Nasi Lemak Sushi

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Nasi Lemak Sushi

I’ve featured nasi lemak before – it’s a favourite local dish, of Malay origin, made with coconut rice, fish, egg, cucumber and a spicy sauce.

Often it comes packaged in a banana leaf for lunch, although I have also seen it deconstructed and layered so it looks very much like a slice of lasagne. Either way, it is very tasty.

This, however, was a completely new take on the classic, nasi lemak served as sushi. The egg – slices of omelette rather than fried – and the cucumber were rolled up with the rice into a maki, with the crispy fish and the sambal sauce dabbed on top of each slice. It was delicious and here, unlike the banana leaf version, you could actually eat the (nori) wrapping.

At S$8 for a serving of 8 pieces, it is slightly more expensive than ‘real’ sushi, but for novelty value it was worth even cent.


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Sushi Stools

umi 1 umi 2

It’s always nice when cafes and restaurants make an effort to be a little different, and set themselves above the pack. In places with a huge amount of competition – like in Singapore, where the vast majority either eat out or bring home takeaway – it all helps entice a few more customers through the doors.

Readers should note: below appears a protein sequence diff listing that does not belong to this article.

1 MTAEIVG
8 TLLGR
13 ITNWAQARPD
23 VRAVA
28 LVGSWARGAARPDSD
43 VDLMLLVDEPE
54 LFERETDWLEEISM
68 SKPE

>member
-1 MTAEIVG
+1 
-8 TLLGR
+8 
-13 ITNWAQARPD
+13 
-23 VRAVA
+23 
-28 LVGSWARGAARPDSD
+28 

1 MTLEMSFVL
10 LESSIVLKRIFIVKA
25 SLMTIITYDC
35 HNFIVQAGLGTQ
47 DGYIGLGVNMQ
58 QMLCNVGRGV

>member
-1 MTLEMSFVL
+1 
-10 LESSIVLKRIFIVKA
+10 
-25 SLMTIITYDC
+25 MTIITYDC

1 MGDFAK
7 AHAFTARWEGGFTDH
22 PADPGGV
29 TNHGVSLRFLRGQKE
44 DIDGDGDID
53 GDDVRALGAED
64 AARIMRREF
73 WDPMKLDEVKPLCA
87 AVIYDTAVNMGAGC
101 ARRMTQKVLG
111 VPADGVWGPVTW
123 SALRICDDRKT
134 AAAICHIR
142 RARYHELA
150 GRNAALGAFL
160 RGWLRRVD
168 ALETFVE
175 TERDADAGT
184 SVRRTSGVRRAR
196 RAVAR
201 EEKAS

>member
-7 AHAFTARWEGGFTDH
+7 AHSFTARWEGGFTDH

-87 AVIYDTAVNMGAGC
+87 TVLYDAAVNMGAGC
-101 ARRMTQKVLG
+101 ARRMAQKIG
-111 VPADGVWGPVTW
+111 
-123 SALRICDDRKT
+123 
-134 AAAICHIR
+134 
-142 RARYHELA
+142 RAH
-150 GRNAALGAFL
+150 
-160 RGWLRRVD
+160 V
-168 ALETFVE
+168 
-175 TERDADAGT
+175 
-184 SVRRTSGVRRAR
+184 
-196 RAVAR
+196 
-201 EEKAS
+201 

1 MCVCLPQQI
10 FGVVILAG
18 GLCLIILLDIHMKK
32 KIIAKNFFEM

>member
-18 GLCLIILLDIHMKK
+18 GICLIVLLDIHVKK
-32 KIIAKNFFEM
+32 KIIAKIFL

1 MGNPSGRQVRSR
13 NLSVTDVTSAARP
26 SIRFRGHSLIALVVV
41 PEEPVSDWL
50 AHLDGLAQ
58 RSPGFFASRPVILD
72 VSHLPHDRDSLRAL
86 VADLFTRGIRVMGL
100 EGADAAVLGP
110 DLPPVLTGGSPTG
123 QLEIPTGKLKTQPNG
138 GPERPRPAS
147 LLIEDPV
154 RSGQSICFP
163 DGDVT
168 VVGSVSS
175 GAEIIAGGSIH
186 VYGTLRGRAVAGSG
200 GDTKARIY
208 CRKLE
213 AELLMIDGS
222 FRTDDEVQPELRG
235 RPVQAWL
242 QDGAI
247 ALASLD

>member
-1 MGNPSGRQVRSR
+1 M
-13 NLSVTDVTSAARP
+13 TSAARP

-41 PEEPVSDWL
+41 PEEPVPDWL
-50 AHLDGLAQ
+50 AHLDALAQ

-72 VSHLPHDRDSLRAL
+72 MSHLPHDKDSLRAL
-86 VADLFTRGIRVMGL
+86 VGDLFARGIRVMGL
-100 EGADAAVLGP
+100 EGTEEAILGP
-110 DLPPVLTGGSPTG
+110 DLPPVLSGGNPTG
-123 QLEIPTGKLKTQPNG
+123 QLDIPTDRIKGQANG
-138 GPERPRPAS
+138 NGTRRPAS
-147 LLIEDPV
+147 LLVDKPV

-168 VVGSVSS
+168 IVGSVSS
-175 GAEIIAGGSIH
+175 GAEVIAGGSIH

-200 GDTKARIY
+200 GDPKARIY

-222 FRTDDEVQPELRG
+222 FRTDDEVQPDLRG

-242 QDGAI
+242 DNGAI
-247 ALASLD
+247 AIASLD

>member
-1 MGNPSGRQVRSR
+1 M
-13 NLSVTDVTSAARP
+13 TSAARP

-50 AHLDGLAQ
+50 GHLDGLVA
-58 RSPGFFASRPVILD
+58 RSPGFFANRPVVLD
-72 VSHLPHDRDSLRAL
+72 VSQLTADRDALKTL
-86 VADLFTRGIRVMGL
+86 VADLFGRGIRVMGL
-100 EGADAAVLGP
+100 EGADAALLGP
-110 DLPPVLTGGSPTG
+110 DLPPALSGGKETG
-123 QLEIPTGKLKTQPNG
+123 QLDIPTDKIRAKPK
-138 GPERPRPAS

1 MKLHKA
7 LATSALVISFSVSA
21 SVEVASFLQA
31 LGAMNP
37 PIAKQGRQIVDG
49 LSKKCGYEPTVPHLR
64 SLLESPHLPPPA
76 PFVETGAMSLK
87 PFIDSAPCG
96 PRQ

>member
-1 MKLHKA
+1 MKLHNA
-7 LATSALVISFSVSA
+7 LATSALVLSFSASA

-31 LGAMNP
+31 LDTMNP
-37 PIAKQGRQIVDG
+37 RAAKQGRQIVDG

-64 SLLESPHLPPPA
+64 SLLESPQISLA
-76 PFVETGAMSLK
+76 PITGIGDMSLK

This particular sushi bar caught my eye because it manages to be cute and witty without going over the top. It’s in a high traffic area along with other cafes above a busy MRT station, with a public corridor running between counter and tables. Any furniture needs to be neat and small enough to tuck away easily and not impede passersby, whilst still providing a decent place to sit down and enjoy a quick snack. I think these stools do the trick perfectly.

Their drum shape is ideally suited to be turned into the classic ‘maki’-style sushi roll, dark sides to represent the ‘nori’ seaweed, a picture of rice with different fillings decorating the top. It helps that their sushi and other Japanese snacks are tasty as well as being good value, but full marks to the designer at Umi Sushi who came up with this idea.


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Sushi Santa

Category : Food

sushi santa

OK, I admit I am showing off, but these were hand made by daughter #1 and myself at a cooking class in Singapore just before Christmas. In fact, they were simpler to make than might appear – you just have to have a picture in your head of what the cross section will look like once you bundle up all the rolls of seaweed-wrapped rice you have made.

These Santas were constructed with 5 slim rolls of white rice, one rounded rectangle of white rice, a square of soy sauce tinged rice and a triangle tinted red. Position them carefully, encase the whole lot in a final sheet of nori seaweed, and you have a chunky roll which can then be sliced. The details of eyes and nose were cut out of seaweed or bits of deconstructed crabstick, and added afterwards.

Once you know how this works, the design possibilities are endless!


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